Insects of all kinds are part of the natural world and certainly integral to the Chihuahuan Desert ecosystem. While for some people the first instinct may be to swat any insect in or around their home, bugs have their place in the food web and may even be beneficial in ways you haven’t considered. For example, most bugs are great food for birds that seek them by the dozens to feed their hungry nestlings. As they burrow, ants help create better soil in your yard by taking plant material underground where it will decompose. Spiders also help you by catching and eating other bugs.
Using toxic sprays around your house and in your yard to control insects may have unanticipated deadly effects when bug-eating birds snatch poisoned bugs to feed themselves or their delicate fledglings. Toxic rat bait has led to many predatory birds like hawks and owls dying when they catch and eat poisoned rodents. Likewise, you must be cautious with toxic sprays to ensure your children or pets aren’t exposed to the chemicals.
That said, sometimes bugs just don’t belong where they are. Nobody welcomes mosquitoes to a backyard barbecue and ants in your kitchen cause big headaches. Here are some tips we’ve curated to help keep the bugs away from where you don’t want them without causing unintended harm.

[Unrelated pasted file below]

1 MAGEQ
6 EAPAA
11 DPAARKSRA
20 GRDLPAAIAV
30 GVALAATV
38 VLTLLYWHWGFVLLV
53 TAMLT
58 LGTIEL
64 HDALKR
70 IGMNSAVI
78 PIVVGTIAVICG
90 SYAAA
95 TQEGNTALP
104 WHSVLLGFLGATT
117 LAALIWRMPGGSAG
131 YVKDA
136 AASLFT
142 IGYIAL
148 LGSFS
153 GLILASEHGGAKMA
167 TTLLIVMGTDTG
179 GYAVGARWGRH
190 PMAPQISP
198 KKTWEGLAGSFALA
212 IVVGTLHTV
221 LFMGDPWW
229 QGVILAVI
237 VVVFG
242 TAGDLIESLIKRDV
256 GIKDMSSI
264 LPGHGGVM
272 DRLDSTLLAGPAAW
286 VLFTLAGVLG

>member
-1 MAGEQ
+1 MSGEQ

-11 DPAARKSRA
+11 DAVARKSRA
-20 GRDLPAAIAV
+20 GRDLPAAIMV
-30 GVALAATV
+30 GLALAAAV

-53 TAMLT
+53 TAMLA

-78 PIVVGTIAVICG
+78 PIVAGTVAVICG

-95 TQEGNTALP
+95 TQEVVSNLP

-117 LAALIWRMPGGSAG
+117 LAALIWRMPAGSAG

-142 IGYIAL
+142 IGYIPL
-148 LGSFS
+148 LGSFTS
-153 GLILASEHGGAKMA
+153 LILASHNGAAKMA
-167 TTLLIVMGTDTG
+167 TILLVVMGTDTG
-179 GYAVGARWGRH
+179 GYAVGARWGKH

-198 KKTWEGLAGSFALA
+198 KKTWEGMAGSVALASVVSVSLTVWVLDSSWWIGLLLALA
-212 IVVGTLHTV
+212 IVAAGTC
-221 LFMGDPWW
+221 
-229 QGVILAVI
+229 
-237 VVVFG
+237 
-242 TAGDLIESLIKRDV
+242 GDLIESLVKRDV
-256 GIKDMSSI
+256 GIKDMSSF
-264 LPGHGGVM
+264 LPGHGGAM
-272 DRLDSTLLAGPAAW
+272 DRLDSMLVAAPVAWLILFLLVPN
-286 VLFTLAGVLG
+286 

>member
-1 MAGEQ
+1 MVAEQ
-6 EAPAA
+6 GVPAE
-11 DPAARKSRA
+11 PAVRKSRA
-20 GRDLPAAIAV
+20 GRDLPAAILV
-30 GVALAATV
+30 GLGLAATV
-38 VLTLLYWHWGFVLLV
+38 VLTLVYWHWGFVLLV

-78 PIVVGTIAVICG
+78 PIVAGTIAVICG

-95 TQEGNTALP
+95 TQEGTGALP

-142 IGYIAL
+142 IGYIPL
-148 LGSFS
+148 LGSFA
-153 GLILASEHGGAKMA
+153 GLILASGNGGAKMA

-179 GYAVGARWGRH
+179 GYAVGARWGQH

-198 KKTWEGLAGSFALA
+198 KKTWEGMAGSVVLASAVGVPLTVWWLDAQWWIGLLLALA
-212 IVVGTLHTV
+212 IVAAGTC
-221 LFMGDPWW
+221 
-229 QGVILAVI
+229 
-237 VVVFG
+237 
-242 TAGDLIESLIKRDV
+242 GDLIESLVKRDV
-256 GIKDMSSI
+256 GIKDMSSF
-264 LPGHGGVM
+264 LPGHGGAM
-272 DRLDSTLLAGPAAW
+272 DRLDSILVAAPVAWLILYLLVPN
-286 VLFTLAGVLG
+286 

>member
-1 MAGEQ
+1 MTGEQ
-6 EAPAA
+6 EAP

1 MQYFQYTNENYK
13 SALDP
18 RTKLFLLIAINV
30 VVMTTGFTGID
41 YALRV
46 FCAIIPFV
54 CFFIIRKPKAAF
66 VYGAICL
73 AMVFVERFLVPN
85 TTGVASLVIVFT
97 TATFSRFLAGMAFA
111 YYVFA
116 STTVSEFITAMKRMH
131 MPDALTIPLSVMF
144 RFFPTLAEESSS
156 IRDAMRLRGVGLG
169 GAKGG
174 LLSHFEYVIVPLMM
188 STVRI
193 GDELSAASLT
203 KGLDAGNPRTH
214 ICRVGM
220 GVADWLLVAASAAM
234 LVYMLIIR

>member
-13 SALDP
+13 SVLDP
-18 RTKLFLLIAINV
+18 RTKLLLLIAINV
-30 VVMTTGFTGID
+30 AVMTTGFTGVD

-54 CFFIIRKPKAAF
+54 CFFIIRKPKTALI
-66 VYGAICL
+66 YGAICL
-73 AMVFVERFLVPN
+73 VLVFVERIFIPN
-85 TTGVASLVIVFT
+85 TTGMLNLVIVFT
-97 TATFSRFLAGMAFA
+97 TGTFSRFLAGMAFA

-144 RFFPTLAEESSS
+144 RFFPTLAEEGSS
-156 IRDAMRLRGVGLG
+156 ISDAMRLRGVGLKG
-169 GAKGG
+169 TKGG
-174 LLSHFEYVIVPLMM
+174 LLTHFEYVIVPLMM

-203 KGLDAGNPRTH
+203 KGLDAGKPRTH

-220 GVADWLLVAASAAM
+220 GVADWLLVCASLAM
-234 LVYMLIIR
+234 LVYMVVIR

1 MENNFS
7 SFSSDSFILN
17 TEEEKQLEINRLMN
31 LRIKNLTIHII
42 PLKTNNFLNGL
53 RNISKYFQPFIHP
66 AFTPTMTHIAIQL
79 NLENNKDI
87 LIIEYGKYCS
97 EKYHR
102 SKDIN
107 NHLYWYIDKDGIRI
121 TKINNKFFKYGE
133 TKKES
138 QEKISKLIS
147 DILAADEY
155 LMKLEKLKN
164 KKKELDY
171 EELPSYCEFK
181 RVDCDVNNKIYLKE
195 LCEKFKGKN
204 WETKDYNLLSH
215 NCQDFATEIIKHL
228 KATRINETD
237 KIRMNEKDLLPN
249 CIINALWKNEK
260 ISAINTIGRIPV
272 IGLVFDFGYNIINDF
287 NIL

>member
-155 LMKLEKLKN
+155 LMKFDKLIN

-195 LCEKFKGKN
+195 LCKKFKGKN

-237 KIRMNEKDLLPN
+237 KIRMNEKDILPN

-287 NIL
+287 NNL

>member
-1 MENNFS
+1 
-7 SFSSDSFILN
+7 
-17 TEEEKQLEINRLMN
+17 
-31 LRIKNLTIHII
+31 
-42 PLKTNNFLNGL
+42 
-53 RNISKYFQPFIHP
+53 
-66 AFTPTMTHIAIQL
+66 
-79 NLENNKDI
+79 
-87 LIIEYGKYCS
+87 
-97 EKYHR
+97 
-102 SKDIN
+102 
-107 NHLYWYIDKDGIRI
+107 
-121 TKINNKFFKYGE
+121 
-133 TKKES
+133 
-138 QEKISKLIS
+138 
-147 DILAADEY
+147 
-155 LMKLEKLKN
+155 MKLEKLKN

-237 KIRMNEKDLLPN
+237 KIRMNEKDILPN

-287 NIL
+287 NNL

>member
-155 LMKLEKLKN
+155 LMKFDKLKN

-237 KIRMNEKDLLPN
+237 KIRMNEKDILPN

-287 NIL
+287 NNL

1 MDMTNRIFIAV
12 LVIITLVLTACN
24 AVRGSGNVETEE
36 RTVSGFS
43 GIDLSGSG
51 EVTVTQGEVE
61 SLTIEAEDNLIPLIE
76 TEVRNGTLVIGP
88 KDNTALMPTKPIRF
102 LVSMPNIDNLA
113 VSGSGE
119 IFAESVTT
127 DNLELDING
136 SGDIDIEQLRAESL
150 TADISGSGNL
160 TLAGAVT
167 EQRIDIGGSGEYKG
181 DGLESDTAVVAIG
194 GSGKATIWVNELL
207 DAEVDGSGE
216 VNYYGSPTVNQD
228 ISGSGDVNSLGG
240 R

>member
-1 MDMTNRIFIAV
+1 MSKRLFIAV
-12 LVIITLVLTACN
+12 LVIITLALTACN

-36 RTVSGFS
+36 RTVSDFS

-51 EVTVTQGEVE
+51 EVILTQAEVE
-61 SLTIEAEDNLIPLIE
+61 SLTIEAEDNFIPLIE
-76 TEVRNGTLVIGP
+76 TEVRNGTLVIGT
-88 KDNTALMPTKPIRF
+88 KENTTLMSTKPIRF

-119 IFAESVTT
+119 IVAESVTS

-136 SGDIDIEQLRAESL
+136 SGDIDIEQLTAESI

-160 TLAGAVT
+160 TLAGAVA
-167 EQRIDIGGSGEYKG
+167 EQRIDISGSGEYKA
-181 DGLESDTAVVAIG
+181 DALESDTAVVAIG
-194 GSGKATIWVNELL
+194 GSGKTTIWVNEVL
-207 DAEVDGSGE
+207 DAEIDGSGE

An ant invasion in your living space, whether it’s a house, tent, or RV, is never fun. Prevention comes first by not leaving out substances that attract them. Use caulk to seal holes where ants may come into your home. A 50-50 vinegar and water mixture (add peppermint essential oil to further deter the ants) will not only keep floors and counters clean but also keep ants away. (Note: Don’t use vinegar on natural stone surfaces.) Put away foods that will draw ants like bees to honey.
But what do you do if they invade despite your best efforts? There are a lot of non-toxic options to keep ants at bay. Once you discover where they are entering your home, pour cream of tartar in a line that ants will not cross. Go all New Mexico on them by sprinkling chile powder near their hole or pathways, or use cinnamon sticks, dried peppermint leaves, cloves, paprika, garlic cloves, or coffee grounds to encourage them to go elsewhere. Squeeze lemon juice and leave the peel. Planting mint around the home can also keep them out of your house.
Probably no other common household bug causes as much consternation as cockroaches. They come in a variety of sizes and colors, and none are welcome. They tend to scurry out from dark places and may surprise you when you wander into the kitchen for a midnight snack. What to do? Just like for preventing ants, keep counters and floors clean, avoid leaving dirty dishes in the sink, and put food away. Cockroaches are thirsty, too, so don’t leave water around for them. Watch for leaking pipes that can create the moist areas they seek.
Bay leaves may deter cockroaches, so put those around places where you’ve spotted them and in your kitchen cabinets. Other natural deterrents some people swear by include cucumbers, garlic, and catnip. If you’re outnumbered, you can try Gentrol, an insect growth regulator that causes their offspring to be sterile.
Fleas aren’t as common in the Southwest as they are in other areas, but they are here and can make you and your pets miserable. There are plenty of toxic options for controlling fleas, but here are some non-toxic steps to get rid of the little beasties.